TS Picks: Remembering Eugene Garfield

A look back at the contributions of The Scientist’s founder, scientometrics pioneer Eugene Garfield (1925–2017)

Feb 27, 2017
Joshua A. Krisch

See “Scientometrics Pioneer Eugene Garfield Dies

  • Eugene Garfield began what would become an illustrious career in the sciences studying chemistry at Columbia University in New York City, where “I wasn’t very good or happy,” he told The Scientist in 2005. “There were a number of explosions and I was advised to look for other work.” He began looking, and found his answer at an American Chemical Society conference. “I heard people talking about literature searching and I found out they were making a living doing this stuff,” Garfield said. “So I went up to the chairman of the meeting and said, ‘How do you get a job in this racket?”
  • In 1986, Garfield founded The Scientist as a newspaper for science professionals. In 1996, he reflected in an editorial that “the paper’s mission remains the same. Yet so much about the publication has evolved in the past decade.” In 2011, Garfield wrote another editorial reflecting on the longevity of the publication.”
  • Perhaps Garfield’s greatest contribution to science was the Science Citation Index (SCI), which measures the impact of scientific studies. Fifty years after SCI debuted, Garfield reflected on his handiwork. “I had always visualized a time when scholars would become citation conscious,” he said in a statement. “I did not imagine that the worldwide scholarly enterprise would grow to its present size or that bibliometrics would become so widespread.”
  • Garfield was frustrated by scientists who did not make proper use of his SCI, and failed to search the existing literature before embarking on research projects. Regarding the practice he referred to first as “bibliographic negligence”—and later, “citation amnesia”—Garfield in 2002 wrote: “There will never be a perfect solution to the problem of acknowledging intellectual debts. But a beginning can be made if journal editors will demand a signed pledge from authors that they have searched Medline, Science Citation Index, or other appropriate print and electronic databases.”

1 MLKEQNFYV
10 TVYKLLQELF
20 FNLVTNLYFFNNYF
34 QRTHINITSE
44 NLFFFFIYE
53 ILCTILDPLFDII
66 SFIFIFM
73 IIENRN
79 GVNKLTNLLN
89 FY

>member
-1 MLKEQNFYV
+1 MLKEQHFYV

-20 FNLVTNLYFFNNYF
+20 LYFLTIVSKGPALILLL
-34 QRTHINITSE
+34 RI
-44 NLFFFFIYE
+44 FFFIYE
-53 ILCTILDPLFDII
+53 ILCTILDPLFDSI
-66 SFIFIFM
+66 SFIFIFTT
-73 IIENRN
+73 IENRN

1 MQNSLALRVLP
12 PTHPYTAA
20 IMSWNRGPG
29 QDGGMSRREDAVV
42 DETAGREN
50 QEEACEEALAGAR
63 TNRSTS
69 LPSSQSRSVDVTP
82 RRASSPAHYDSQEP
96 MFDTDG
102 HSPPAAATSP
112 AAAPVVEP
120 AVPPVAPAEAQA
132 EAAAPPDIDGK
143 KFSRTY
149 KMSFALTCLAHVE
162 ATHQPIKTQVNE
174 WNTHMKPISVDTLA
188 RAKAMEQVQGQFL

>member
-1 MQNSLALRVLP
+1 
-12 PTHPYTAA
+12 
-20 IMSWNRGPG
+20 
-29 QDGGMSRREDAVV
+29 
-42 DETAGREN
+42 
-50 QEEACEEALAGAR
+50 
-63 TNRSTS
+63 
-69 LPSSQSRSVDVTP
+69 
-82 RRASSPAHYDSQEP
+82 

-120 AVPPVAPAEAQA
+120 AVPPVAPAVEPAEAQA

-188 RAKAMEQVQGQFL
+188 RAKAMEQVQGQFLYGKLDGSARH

• Outside of his scientific and publishing endeavors, Garfield was never afraid of entering the political fray. He called out elected officials for making scientific decisions based on conjecture in 1986, and admonished former President Reagan’s science advisors for serving as “advocates of the administration’s science policies, rather than as objective conduits for communication between the president and the science community.” In 1987, he wrote an editorial, “Let’s Stand Up For Global Science,” in which he argued that the United States ought to continue contributing funds to UNESCO in order to ensure the continuity of the agency’s science programs.”